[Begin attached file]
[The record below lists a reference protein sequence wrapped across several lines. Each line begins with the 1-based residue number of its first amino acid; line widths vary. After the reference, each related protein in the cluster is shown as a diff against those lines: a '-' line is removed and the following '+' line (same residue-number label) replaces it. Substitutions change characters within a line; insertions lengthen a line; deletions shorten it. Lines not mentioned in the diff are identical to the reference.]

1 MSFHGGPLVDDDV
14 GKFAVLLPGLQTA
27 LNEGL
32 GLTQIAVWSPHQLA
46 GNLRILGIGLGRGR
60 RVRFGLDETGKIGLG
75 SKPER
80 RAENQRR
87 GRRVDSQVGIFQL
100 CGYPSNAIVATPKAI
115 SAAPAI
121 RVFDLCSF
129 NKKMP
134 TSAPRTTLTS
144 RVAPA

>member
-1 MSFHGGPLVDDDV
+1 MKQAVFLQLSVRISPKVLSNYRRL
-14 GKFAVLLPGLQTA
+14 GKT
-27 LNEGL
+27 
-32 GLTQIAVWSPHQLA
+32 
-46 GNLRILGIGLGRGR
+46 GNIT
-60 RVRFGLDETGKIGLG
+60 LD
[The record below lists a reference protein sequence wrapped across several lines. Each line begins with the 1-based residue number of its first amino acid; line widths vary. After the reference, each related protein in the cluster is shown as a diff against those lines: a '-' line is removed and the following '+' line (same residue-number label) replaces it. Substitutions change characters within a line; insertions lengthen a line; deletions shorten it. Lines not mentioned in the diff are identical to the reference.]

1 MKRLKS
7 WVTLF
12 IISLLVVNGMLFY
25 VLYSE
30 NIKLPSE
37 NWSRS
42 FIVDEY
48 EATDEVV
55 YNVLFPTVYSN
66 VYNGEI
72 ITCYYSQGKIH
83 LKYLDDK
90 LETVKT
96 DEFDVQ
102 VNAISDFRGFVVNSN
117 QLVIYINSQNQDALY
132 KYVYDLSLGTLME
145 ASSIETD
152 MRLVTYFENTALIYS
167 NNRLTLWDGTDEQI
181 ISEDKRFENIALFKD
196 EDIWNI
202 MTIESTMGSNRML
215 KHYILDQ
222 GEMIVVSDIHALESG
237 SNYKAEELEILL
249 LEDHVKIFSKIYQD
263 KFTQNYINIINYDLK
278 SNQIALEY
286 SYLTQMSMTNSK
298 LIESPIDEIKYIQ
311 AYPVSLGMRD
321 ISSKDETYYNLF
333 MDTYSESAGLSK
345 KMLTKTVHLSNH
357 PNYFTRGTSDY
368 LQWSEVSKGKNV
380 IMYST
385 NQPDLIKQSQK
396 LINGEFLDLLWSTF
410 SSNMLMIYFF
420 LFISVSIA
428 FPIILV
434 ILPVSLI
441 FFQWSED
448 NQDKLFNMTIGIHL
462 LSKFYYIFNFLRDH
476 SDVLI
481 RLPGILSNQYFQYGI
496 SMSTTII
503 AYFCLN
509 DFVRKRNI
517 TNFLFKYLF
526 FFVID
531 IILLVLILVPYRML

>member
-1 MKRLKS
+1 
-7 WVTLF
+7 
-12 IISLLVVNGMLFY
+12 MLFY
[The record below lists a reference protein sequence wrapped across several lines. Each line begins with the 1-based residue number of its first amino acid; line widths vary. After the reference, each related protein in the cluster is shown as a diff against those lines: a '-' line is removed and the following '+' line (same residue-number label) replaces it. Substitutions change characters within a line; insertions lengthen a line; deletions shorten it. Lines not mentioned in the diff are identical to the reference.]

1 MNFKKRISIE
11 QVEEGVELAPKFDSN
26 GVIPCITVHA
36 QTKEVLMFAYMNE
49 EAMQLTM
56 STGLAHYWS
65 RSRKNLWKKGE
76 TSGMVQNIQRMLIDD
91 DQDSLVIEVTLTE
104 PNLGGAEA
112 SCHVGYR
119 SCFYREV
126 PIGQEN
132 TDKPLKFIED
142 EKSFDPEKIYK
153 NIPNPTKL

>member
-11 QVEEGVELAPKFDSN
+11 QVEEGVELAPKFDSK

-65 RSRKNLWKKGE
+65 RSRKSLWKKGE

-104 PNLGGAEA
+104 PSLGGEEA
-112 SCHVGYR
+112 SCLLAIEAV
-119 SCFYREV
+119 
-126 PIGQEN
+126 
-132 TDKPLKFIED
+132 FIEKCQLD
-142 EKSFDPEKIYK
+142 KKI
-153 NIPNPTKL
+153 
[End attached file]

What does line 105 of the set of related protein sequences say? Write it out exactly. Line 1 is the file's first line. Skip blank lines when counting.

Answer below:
119 SCFYREV